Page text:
It had a long journey,” says Dr. Amy Kuuleialoha Stillman, the producer of Ancient Hula Hawaiian Style, Volume 1: Hula Kuahu, a labor of love that took nearly 12 years to come to fruition. Stillman, an authority on Hawaiian music historiography, worked on the album and wrote the liner notes in her spare time, while teaching American studies, ethnomusicology and hula at the University of Michigan. She also co-produced and co-wrote the Grammy Award-winning album, Ikena, and its Grammy-nominated follow-up, He Nani, both of which were performed by singer Tia Carrere and singer/songwriter and co-producer Daniel Ho. This fall, she returns to Hawaii to assume the role of Dai Ho Chun Distinguished Visiting Professor at the University of Hawaii at Manoa, where she’ll teach an undergraduate course on Hawaiian music and a graduate-level research seminar focused entirely on Hawaiian music historiography—the first time in the university’s history that it has offered a graduate-level seminar on the subject.
Ancient Hula Hawaiian Style began to take shape in the early 1990s, when Stillman was corresponding with Michael Cord, owner of Cord International/Hana Ola Records. “I said it would be great to have an edition devoted to the chant material,” says Stillman. “[Cord] immediately wrote back and said, ‘Give me a call, let’s talk.’ It was very much on his radar. He simply needed someone who knew the tracks and the performers.”
For 30-plus years, Hana Ola Records has been in the business of producing out-of-print, Territorial-era Hawaiian music recordings. The company’s catalog includes approximately 152 albums of everything from classic Hawaiian slack key guitar to Japanese Big Band albums recorded after World War II. And yet the company had never produced an album of historic chants. “[Hana Ola has] so much hapa-haole material,” says Cord. “I never realized that we had amazing traditional material until Amy brought it to life.”
Many of these chants were sitting, perfectly preserved, in Cord’s record room, a temperature-controlled, vintage-Hawaiian-music time capsule of sorts that contains about 5,000 records. “Despite the extensive catalog [Cord] has and all the things we’ve done over the last 25 years, the material on this album is something we couldn’t address,” says Harry B. Soria Jr., one of Cord’s frequent collaborators and producers and the host of the 31-year-old Territorial Airwaves syndicated radio show. “First of all, I’m not qualified to do hula and chant. Second, we had always wondered about the marketability. Twenty years ago, we may not have considered doing this [album]. But with a generation of formal education in the Hawaiian language, this [type of project] became more of a realization, as traditional Hawaiian recordings are more and more sought after.”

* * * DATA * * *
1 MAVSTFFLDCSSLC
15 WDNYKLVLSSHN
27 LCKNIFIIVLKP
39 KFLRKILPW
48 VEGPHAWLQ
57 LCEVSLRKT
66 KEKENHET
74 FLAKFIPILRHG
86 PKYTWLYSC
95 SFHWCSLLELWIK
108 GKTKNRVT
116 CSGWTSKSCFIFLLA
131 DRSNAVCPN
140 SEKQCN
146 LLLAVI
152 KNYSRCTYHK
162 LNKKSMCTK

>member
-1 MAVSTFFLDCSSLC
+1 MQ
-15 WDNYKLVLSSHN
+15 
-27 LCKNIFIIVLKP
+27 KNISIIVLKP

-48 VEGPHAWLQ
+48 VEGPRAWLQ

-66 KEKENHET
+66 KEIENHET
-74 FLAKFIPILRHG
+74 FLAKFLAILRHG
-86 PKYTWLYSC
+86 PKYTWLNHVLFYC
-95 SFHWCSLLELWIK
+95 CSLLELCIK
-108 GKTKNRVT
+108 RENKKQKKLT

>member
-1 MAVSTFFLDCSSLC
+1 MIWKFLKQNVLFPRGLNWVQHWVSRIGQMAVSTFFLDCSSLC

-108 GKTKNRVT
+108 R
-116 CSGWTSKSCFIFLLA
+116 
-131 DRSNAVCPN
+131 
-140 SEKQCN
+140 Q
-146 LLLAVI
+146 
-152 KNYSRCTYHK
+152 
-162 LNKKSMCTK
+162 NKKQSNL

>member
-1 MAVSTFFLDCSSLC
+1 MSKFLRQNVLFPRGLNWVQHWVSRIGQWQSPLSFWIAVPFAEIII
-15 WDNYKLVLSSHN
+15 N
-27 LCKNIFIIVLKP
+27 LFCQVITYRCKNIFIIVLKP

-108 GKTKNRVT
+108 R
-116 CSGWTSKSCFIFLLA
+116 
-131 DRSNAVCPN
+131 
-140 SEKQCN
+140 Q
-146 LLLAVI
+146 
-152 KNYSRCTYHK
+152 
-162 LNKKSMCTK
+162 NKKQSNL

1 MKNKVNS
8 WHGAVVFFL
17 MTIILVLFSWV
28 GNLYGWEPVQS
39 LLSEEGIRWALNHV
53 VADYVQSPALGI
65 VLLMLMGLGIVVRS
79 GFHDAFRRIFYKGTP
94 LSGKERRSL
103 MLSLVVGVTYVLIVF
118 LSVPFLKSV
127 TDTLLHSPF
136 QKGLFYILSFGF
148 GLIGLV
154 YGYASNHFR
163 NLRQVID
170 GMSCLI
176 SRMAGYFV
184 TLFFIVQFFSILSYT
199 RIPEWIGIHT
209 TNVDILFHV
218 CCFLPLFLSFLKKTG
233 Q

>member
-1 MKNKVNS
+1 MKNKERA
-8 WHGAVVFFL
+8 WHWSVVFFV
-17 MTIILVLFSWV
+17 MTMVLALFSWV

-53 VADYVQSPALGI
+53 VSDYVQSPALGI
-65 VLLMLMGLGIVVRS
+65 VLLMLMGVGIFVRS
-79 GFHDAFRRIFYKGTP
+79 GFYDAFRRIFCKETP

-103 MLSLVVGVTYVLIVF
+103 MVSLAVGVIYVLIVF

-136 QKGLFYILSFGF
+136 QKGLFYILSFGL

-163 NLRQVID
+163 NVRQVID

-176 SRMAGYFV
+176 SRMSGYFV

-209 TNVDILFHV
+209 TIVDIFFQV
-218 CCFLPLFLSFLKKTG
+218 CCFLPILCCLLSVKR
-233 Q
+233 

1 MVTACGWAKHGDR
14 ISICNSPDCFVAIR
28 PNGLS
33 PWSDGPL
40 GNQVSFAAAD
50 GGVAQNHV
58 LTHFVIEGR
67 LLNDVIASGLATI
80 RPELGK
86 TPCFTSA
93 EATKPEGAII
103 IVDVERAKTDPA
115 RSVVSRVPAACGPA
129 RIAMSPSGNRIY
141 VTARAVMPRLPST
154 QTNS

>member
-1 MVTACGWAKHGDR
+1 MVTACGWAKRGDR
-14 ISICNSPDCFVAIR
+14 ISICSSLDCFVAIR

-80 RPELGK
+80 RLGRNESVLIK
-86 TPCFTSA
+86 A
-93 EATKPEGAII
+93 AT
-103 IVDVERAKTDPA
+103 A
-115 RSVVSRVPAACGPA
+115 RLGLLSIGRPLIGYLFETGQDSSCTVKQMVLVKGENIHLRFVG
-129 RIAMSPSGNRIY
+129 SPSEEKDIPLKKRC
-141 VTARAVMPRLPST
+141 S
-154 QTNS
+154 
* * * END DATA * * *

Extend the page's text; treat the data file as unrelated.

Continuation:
Stillman began by sifting through recordings from 49th State Records (Cord licensed the rights to 49th State’s catalog in 1991), a recording company that opened up shop prior to statehood and produced hundreds of 78 rpm records during its heyday. Stillman identified the tracks she knew to be chants, and then expanded her search to include tracks from the historic Hawaiian Transcription, Bell and Waikiki record companies. “I just happened to have the licensing rights for some of the material, and the rest I got from other labels,” says Cord. In the end, Stillman had enough material to fill two albums—the current volume, Hula Kuahu, and a second, Hula Olapa, which is slated for release in about a year.
Dating back to the early 1800s and recorded between 1930 and 1960, the mele featured in this first volume are known as hula kuahu, or altar hula. “This term, hula kuahu, refers to those hula that were transmitted in the presence of a kuahu (altar), during that era when the kuahu altar rituals were observed,” says Stillman. The mele on the album are divided into four sections: The first group, hula pahu, is one of the oldest, most sacred forms of hula, and is performed with the sharkskin-covered pahu drum. The second, hula alaapapa, is accompanied by the ipu (bottle gourd). “The earlier hula alaapapa and hula pahu consisted of repertoire created under the indigenous (pre-Christian) system surrounded by ritual kapu,” says Stillman. “The later 19th-century hula olapa came into being after the acceptance of Christianity, so the hula olapa was not sacred, from the time of the kuahu, in the same way that hula alaapapa and hula pahu were.”
The third section, mele honoring Pele, is the album’s only deviation from the strict definition of hula kuahu. These Kalakaua-era mele follow the standard, two-line-stanza structure of hula olapa.
“From a purely technical standpoint, all three of these Pele dances are in the format of hula olapa, and should have been held over for volume two,” explains Stillman. “But the two volumes would have been unbalanced.” Stillman also notes that while these mele are indeed dedicated to Pele, they are not to be confused with hula Pele, the sacred dances in honor of Pele. “I believe that these are not technically hula Pele because they are all late 19th-century and early 20th-century compositions,” she says. “The mele that are marked as hula Pele in the Bishop Museum and other sources are mele whose texts were incorporated into the epic saga of HiiakaikapolioPele … so I did not want to dishonor the hula Pele by calling those four tracks hula Pele, because they are not.” The fourth and final segment, mele mai, or genital chants, are reproductive chants that were dedicated to the genitalia of the ancient alii. While they predate the mele honoring Pele, they were placed at the end of the album because they are traditionally used at the closing of hula programs.